Since I lived in United States more than three years, these kinds of Japanese culture books make me calm. 
picture from ”やさしい飾り結び”
published by NHK
You may see many kinds of KAZARI-MUSUBI from the picture. Calabash’s red KAZARI-MUSUBI, scroll’s turtle KAZARI-MUSUBI. These are something that seems familiar to me. The book says, to make the Calabash’s red KAZARI-MUSUBI, you need many techniques, Tokkuri-MUSUBI, Kemann-MUSUBI, and Tama-MUSUBI. You may see KAZARI-MUSUBI on the plug too. To make this KAZARI-MUSUBI we need another technique, Koma-MUSUBI and Kichyo-MUSUBI. 
It seems really difficult. But the book made me to try one of the KAZARI-MUSUBI. I decided to make a Kichyo-MUSUBI, the most basic KAZARI-MUSUBI. I do not have lanyard for the KAZARI-MUSUBI, so I used a red KUMIHIMO (Japanese form of braid-making) which I use for OBI tying. 
I made this Kichyo-MUSUBI like this photo. 

I found an interesting story in this book. In the 15th and 16th Century, many authorities were killed by deadly poison. The person who charged with tea has to avoid their master to drink tea laced with poison. So they made complex KAZARI-MUSUBI called “Fuin-MUSUBI” for their tea container. “Fuinn” means a seal in Japanese. This helped to protect tea from poison. Of course this MUSUBI’s technique was told to only one person.
picture from ”やさしい飾り結び”
published by NHK
I learned tea ceremony, and this story reminds me the difficulty of the tea container’s MUSUBI. Many other interesting stories about MUSUBI are written in this book.

Some time ago, one of the customers who were going to attend her daughter wedding asked me if the kimono and corsage does not match. I thought if you want to coordinate with totally Japanese style, it might be better to make a flower with KUMIHIMO and this will substitute with a corsage.
The picture shows MUSUBI which we usually use for a small box.
I did not have a small box, so I made this MUSUBI for a small notebook.
I thought making a MUSUBI is similar to play with sand. Once we loosen it, we cannot easily make the same one. My MUSUBI was not perfect (It looks like panda bear…), but this thought made me start to feel affection for my MUSUBI.


High school student experienced kimonos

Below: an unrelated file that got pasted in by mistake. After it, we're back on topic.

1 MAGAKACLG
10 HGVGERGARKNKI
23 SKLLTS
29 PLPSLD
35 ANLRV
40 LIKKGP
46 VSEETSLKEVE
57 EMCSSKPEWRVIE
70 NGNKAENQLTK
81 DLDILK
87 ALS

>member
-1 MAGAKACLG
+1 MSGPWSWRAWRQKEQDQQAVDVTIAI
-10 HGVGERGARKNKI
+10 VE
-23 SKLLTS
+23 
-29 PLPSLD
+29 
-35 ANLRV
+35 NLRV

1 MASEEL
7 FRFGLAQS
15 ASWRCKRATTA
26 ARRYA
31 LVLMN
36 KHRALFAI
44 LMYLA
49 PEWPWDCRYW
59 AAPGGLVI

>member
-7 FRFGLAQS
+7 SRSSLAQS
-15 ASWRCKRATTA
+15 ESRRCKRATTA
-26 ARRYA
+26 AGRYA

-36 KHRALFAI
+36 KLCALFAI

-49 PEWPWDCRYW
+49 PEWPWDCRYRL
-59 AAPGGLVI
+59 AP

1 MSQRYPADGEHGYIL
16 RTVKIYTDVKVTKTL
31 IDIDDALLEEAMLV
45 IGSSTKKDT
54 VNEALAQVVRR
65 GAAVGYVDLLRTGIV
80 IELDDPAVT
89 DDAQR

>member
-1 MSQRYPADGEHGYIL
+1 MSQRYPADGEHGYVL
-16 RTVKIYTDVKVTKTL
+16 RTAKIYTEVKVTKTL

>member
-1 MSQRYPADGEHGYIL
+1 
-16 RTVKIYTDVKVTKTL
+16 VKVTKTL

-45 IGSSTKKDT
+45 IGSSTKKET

Last November a high school teacher inquired me, whose school is located in upstate NY. She asked me to teach her students how to put on the kimono. I accepted her inquiry. Ten students and two teachers came to Manhattan for the purpose of learning and experiencing Japanese culture in May. As one of their program, I had an opportunity to let them experience the kimonos on May 26th. Their program in NYC also included experiencing Japanese culture at Japan Society (NY) and lesson of Kendo, Japanese art of fencing.

I prepared various types of the kimonos; Furisode, Homongi, and Komon. I wanted them to know that various kinds of kimonos are worn, depending on various occasions and locations. But if I explained them just the knowledge as “Furisode is a kimono for unmarried women”, I guess students would be boring. To make them more interested in kimono, I planned to make students experienced various kinds of kimonos and use “lottery system”. The students drew lots for the selection of their kimonos. The students who drew the lots for formal wear kimono, Furisode, seemed so excited, while other students who drew the lots for casual kimono, Komon, seemed a little bit disappointed. But, when they saw their kimonos they wore, they were surprised at the vividness of the color and design on Komon and said in a wondering tone “Were Japanese people wearing this kimono in their daily life?”

After all of the girls put on the kimono, I said “let’s tie the obi around your kimono by yourselves.” Everyone looked at me with stunned face. Some of them said “By ourselves?!” When I showed them how to tie the obi, they started to mimic my movement and roll the obi to their bodies. My assistant, Sugiura-san, supported students kindly, but I continued my obi tying and some of the students look at me seriously and continued to tie it by themselves.

 It was really hard work for them to roll the obi twice to their body. So after they rolled obi twice to their body, I helped them to tie their obi properly. 
I formed the Otaiko (Drum Bow) style for the students who wore Komono and Homongi.
I made the standard decorative obi style, called “Fukura-suzume (Plump Sparrow)” for the students who wore Furisode.

I prepared Haori-Hakama and Tsumugi for boys to experience men’s formal and casual kimonos. They only had imagined the samurai style, which can be seen on the movies or Mangas, for men’s kimono. So, casual men’s kimono, Tsumugi seemed fresh to them.
The student who has been learning Kendo, Japanese art of fencing, brought his own wooden sword for pictures and enjoyed his samurai style.

Finally, Students gathered to take pictures. Students with Kimonos looked very nice surrounded by beautiful foliage. Hope they were inspired by the experience of various kimono styles. 

Time for photo shoot. I appreciated the clear sky!